Elbow Arthritis Treatment North Providence RI

This page provides relevant content and local businesses that can help with your search for information on Elbow Arthritis Treatment. You will find informative articles about Elbow Arthritis Treatment, including "Update on Treatment of Elbow Arthritis". Below you will also find local businesses that may provide the products or services you are looking for. Please scroll down to find the local resources in North Providence, RI that can help answer your questions about Elbow Arthritis Treatment.

Harald Alexander Hall
(401) 456-5368
50 Maude St
Providence, RI
Specialty
Rheumatology

Data Provided By:
Bernard Zimmermann III, MD
(401) 456-2200
825 Chalkstone Ave
Providence, RI
Specialties
Internal Medicine, Rheumatology
Gender
Male
Education
Medical School: Wv Univ Sch Of Med, Morgantown Wv 26506
Graduation Year: 1979

Data Provided By:
Edward Vincent Lally, MD
825 Chalkstone Ave
Providence, RI
Specialties
Internal Medicine, Rheumatology
Gender
Male
Education
Medical School: Boston Univ Sch Of Med, Boston Ma 02118
Graduation Year: 1975

Data Provided By:
J S Toder
(401) 421-6011
1524 Atwood Ave
Johnston, RI
Specialty
Rheumatology

Data Provided By:
William Trafford Mason, MD
(401) 335-1234
1 Hoppin St
Providence, RI
Specialties
Internal Medicine, Rheumatology
Gender
Male
Education
Medical School: Univ Of Cincinnati Coll Of Med, Cincinnati Oh 45267
Graduation Year: 1974

Data Provided By:
Nuha Riyad Said
(401) 456-2157
50 Maude St
Providence, RI
Specialty
Rheumatology

Data Provided By:
Bernard Zimmermann
(401) 456-2595
50 Maude St
Providence, RI
Specialty
Rheumatology

Data Provided By:
Jay Scott Toder, MD
1524 Atwood Ave
Johnston, RI
Specialties
Internal Medicine, Rheumatology
Gender
Male
Education
Medical School: Albany Med Coll, Albany Ny 12208
Graduation Year: 1979

Data Provided By:
Paul Hector Martin, MD
(401) 743-8574
262 Cypress St
Providence, RI
Specialties
Internal Medicine, Rheumatology
Gender
Male
Education
Medical School: Univ Laval, Fac De Med, Sainte-Foy, Que, Canada
Graduation Year: 1956

Data Provided By:
John Michael Conte, MD
(401) 351-2280
49 Seekonk St
Providence, RI
Specialties
Internal Medicine, Rheumatology
Gender
Male
Education
Medical School: Univ Of Ct Sch Of Med, Farmington Ct 06032
Graduation Year: 1978

Data Provided By:
Data Provided By:

Update on Treatment of Elbow Arthritis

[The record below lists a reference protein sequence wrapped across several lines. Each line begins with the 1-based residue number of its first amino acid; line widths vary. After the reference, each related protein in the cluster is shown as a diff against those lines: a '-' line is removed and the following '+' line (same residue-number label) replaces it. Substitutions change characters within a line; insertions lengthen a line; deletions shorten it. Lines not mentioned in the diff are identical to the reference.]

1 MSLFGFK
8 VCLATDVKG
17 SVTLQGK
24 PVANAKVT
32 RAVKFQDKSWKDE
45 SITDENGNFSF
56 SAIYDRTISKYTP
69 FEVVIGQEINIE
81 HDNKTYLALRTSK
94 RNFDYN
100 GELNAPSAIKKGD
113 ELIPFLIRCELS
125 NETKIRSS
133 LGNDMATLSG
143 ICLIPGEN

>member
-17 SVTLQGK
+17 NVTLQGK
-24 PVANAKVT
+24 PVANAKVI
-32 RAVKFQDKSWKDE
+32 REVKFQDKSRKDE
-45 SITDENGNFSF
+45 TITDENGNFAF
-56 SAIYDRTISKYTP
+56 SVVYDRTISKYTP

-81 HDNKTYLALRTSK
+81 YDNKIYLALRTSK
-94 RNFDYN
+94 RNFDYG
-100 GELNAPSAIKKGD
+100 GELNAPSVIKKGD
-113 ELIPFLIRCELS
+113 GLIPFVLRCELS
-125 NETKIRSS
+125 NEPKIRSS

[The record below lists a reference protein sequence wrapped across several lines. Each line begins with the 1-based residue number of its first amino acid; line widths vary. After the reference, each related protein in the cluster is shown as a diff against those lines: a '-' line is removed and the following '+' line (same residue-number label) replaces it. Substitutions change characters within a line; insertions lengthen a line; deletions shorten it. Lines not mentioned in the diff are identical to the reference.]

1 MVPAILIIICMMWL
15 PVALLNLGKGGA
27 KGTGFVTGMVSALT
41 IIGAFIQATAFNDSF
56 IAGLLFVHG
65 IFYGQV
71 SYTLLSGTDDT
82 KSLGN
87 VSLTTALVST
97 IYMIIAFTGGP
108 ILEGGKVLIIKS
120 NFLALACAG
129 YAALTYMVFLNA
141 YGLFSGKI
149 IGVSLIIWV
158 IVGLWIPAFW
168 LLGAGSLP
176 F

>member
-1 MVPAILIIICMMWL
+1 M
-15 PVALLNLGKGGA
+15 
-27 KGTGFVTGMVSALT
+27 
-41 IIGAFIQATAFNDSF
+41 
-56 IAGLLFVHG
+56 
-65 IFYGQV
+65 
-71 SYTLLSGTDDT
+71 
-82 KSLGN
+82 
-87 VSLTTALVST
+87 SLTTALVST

How do you know if that elbow stiffness, pain, and loss of motion you are having is arthritis? What causes elbow arthritis? What can be done about it? In this article, experts in the area of hand and upper extremity surgery review studies from the past five years and attempt to answer these questions.

The diagnosis of elbow symptoms begins with a patient history followed by a physical exam. The symptoms could be from rheumatoid arthritis, osteoarthritis, infection, or some other problem. By identifying the location of pain and the aggravating/relieving factors, doctors can help narrow down the underlying cause.

For example, rheumatoid arthritis usually causes pain throughout the entire range-of-motion. The pain is more likely to be located along the outside edge of the joint. Osteoarthritis is more common among males involved in heavy lifting (e.g., manual laborers, weight lifters, throwing athletes). Osteoarthritic pain is more likely to be present at the beginning and ending of motion, rather than throughout the entire arc of motion.

Examination by the physician takes into account any skin changes, joint motion (quantity and quality), and blood work. Lab studies examining the blood can identify the presence of infection as a possible source of pain and stiffness.

Sometimes the clinical exam is said to be unremarkable. That means there weren't enough findings to point to anything specific. Then X-rays or other more advanced imaging studies can be ordered. X-ray findings do help identify the difference between rheumatoid and osteoarthritis. The X-rays may show the presence of bone spurs, narrowing of the joint margins, and the presence of any fractures, subluxations, or dislocations.

Once the diagnosis has been made, the doctor turns his or her attention to developing a plan of care that will prevent further complications or problems. If it looks like surgery might be necessary, CT scan and/or MRIs may be ordered.

Treatment is divided into two types: conservative (nonoperative) and surgery. Nonsurgical treatment usually begins with medications to control symptoms and prevent damage to the joint. For some patients, the use of antiinflammatory drugs and disease modifying anti-rheumatic drugs (DMARDs) can completely eliminate all signs and symptoms of rheumatoid arthritis.

No matter what the cause of the problem is, activity modification, rest, and physical therapy are often recommended. Sometimes splinting is advised to help protect, support, and mobilize (move) the joint. If after three to six months of conservative care, there is no improvement (or the symptoms are worse), then surgery may be an option.

There are various types of surgical procedures to consider. Which one is selected depends on the patient's age, diagnosis, job demands, or sports participation. The selection of surgical procedures also takes into account the areas of the joint affected most (e.g., joint surface, capsule, synovium). The surgeon does e...

Click here to read the rest of this article from eOrthopod.com